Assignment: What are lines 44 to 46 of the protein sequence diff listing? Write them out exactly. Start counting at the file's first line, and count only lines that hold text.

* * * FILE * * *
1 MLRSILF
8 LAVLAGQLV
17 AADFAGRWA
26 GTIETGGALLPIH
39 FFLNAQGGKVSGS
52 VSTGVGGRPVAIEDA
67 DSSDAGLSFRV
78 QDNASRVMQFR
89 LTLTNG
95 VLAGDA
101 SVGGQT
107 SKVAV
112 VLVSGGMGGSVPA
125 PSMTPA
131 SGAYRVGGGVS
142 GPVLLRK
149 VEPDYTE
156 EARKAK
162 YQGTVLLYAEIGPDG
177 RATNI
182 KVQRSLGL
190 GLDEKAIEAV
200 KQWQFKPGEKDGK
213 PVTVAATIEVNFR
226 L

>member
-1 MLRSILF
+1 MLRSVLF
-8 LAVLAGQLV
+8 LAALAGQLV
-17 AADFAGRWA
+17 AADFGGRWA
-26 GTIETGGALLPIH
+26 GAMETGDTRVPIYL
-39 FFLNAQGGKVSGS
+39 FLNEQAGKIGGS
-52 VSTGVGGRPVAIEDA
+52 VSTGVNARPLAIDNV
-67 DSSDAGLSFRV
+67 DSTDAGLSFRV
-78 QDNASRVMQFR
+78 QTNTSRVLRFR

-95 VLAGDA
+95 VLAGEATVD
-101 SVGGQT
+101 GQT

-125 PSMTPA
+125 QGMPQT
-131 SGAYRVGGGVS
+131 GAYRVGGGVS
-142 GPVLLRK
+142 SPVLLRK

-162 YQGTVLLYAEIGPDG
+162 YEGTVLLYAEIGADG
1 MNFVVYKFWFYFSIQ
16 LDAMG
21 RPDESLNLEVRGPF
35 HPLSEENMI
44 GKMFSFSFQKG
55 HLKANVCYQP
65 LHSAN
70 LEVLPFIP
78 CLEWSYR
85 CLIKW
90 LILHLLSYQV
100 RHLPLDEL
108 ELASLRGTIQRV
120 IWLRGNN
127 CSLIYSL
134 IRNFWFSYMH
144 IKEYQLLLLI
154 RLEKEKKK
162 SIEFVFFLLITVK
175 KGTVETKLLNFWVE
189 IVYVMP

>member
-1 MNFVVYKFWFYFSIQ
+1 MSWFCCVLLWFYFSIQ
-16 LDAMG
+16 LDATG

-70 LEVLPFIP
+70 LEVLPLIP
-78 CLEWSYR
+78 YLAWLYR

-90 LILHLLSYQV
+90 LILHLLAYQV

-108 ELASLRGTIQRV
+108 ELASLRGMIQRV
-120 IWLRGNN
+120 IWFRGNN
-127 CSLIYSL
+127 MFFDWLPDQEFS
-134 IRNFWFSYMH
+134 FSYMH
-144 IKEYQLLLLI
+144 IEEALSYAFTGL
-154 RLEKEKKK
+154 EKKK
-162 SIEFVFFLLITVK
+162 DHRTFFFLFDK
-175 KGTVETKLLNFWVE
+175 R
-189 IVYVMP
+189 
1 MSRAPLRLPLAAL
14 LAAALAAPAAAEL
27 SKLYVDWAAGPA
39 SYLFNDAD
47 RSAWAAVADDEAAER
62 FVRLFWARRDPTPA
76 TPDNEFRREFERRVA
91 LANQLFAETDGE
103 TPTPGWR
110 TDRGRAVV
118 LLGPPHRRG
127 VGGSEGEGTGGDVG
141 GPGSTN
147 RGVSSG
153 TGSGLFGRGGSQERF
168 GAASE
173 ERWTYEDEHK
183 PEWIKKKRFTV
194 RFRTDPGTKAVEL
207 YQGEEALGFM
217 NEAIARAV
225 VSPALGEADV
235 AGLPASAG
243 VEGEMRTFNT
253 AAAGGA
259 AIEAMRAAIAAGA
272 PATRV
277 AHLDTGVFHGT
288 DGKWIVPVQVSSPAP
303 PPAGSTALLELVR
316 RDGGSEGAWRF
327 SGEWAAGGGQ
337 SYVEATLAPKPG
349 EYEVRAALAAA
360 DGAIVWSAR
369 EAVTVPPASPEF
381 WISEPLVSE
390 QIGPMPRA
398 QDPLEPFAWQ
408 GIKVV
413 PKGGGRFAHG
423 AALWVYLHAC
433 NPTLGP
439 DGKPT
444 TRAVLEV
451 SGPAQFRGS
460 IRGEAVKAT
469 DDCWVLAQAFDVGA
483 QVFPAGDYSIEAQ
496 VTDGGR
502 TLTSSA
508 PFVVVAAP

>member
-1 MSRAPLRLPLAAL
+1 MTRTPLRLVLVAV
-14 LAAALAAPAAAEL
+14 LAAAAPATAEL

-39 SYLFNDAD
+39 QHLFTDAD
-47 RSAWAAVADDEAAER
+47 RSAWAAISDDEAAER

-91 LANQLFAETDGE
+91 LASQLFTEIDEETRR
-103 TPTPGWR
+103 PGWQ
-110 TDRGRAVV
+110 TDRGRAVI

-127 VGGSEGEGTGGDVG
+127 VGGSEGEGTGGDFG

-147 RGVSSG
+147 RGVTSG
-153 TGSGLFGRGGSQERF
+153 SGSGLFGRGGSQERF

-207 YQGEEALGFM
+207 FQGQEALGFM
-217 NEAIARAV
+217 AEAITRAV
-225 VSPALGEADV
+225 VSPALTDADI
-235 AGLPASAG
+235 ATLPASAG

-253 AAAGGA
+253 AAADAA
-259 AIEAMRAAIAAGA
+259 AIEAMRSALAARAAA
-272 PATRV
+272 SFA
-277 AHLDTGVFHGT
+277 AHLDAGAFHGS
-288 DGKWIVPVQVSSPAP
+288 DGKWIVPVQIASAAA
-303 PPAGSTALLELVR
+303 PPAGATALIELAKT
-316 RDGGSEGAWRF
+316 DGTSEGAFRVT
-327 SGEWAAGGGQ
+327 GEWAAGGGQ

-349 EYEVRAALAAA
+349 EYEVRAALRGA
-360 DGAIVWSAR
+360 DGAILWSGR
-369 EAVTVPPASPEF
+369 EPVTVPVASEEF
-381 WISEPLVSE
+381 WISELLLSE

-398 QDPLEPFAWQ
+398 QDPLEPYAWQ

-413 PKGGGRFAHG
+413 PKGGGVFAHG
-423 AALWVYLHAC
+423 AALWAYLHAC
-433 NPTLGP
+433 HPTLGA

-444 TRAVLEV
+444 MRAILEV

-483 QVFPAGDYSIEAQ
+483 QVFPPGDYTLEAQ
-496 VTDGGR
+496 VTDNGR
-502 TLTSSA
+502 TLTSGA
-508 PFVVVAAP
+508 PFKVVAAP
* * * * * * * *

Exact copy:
+95 VLAGEATVD
-101 SVGGQT
+101 GQT